The Fuel pump has nothing to do with that. When you disconnected the battery the Engine Computer lost its memory and has to relearn "minimum throttle" before it will know when it must be in control of idle speed. It also might not give you the normal "idle flare-up" to 1500 rpm when you start the engine. To meet the conditions for the relearn to take place, drive at highway speed with the engine warmed up, then coast for at least seven seconds without touching the brake or gas pedals.
July, 11, 2011 AT 10:23 PM
I have never heard of such a thing. Prior to it doing this the water pump and timing belt was replaced. I know its timed correctly as it is an interference type motor and the wrong timing set would be catastrophic. Besides I have driven the car since since belt and pump were replaced. This started when the battery had went totally dead in car. I replaced the battery and the car wouldn't idle anymore. But I will try your suggestion. I appreciate the info.
July, 11, 2011 AT 10:42 PM
The 3.0L is not an interference engine so you don't have to worry about valve damage. My daily driver is an '88 Grand Caravan with 379,000 miles. The timing belt has been replaced only once because the water pump was wobbling so badly I was measuring water usage by the mile instead of by the day!
I also have a '93 Dynasty with only 4,200 miles. When I plug in the smaller battery cable once every other year to drive the car, it starts fine but you can feel the idle is too low at stop signs. After coasting off one exit ramp, it is fine.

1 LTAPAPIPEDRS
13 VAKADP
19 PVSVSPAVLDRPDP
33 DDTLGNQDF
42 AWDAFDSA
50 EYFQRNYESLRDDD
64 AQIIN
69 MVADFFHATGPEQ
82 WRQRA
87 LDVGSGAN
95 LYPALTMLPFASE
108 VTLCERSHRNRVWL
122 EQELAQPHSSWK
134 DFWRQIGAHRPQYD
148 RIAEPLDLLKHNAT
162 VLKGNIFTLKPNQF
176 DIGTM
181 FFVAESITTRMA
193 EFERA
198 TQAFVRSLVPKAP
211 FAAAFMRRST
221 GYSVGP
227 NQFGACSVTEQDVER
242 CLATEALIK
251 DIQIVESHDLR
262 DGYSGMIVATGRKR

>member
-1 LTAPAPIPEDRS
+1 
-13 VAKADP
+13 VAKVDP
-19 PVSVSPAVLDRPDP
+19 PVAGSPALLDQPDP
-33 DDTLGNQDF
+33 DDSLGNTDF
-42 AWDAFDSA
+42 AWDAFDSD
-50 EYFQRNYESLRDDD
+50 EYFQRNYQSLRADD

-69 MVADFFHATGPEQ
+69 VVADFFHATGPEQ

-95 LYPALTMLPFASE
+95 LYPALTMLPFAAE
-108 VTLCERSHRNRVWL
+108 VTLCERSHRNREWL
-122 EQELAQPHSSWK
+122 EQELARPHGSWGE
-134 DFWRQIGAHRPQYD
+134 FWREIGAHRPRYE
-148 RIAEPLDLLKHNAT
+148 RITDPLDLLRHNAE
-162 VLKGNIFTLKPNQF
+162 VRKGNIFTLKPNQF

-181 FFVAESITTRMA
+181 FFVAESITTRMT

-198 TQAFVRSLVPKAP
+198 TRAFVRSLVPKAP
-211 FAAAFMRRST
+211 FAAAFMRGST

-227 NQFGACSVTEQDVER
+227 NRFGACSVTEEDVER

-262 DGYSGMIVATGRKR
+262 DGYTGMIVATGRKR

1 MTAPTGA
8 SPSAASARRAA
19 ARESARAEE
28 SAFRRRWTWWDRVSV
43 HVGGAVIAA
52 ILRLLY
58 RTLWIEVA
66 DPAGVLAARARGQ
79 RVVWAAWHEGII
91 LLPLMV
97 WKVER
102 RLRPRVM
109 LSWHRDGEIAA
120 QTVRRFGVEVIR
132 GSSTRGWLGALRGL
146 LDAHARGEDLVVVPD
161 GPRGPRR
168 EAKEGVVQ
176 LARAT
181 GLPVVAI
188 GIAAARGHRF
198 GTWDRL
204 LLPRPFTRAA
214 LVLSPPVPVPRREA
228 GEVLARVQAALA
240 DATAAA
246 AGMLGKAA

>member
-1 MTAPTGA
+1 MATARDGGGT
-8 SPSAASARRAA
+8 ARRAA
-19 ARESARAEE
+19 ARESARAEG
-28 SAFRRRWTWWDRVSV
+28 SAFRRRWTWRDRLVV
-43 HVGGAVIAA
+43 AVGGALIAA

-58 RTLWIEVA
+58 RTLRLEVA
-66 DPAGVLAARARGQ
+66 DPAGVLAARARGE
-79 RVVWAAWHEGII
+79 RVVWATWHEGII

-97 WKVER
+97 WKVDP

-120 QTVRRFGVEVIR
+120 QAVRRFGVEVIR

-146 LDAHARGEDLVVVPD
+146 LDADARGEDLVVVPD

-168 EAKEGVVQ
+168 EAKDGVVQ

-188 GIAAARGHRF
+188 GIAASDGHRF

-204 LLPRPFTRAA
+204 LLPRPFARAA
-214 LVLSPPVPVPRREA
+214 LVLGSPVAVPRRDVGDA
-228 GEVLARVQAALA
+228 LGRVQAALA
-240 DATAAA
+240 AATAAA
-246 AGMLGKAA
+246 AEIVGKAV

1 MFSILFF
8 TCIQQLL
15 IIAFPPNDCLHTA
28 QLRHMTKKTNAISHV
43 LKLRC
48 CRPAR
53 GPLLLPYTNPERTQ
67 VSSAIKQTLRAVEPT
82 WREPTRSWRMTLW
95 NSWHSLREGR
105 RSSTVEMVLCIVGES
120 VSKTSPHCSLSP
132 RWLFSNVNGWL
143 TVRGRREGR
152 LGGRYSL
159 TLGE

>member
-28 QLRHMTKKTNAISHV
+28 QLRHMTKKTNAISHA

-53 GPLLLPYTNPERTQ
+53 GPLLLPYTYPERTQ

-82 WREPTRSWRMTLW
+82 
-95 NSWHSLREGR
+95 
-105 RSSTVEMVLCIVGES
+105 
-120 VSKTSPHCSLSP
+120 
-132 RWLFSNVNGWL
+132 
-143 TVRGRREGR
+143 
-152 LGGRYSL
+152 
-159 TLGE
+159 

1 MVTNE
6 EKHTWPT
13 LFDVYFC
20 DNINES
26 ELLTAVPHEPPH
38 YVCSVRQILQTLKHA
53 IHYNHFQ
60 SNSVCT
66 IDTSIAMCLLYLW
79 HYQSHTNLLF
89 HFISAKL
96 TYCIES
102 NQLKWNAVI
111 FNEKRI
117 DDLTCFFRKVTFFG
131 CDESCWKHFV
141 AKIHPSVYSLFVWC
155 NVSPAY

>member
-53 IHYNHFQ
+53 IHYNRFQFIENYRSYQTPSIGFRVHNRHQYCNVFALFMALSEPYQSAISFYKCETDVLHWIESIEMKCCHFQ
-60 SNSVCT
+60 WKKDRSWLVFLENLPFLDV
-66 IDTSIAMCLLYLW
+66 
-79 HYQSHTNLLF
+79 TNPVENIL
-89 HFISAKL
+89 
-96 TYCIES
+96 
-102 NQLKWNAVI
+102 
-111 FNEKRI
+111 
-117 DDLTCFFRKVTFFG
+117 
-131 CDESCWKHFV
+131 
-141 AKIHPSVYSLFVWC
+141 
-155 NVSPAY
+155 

July, 11, 2011 AT 11:58 PM
I tried what you advised, (albeit on jack stands instead on the road) it worked perfectly! After about 5 min at 55 mph I let off the accelerator and it idled perfectly. Thanks a lot. You are a god among men. By the way I apologize for my doubt as I am a motorcycle tech and not a car tech.
July, 12, 2011 AT 12:07 AM
Very happy it worked but that surprises me that it worked on jack stands. The way it works is the Engine Computer wants to see high manifold vacuum for at least seven seconds. You'll get high vacuum after snapping and releasing the throttle but not for seven seconds. The computer knows from the speed sensors that the car is moving, but the only way the vacuum can be high for that long is if the car is coasting. When the voltage from the throttle position sensor remains steady during coasting, it knows your foot is off the gas pedal. At that point it memorizes the reading from the TPS. Any time after that when it sees that same voltage, it knows it has to be in control of idle speed.
Be thankful this wasn't a Volkswagen. Disconnecting the battery on them requires a tow to the dealership to have numerous computers unlocked before it will come out of park or increase engine speed, if the engine even starts.
July, 12, 2011 AT 1:12 AM
I also own a 93 volvo 940 turbo if you know anything about them and want to share some more of your knowledge. I'll start a new thread I have some front end issues with it.
July, 12, 2011 AT 7:46 AM
Actually, I'm not a Volvo expert, but suspension and alignment and electrical are my two main specialties.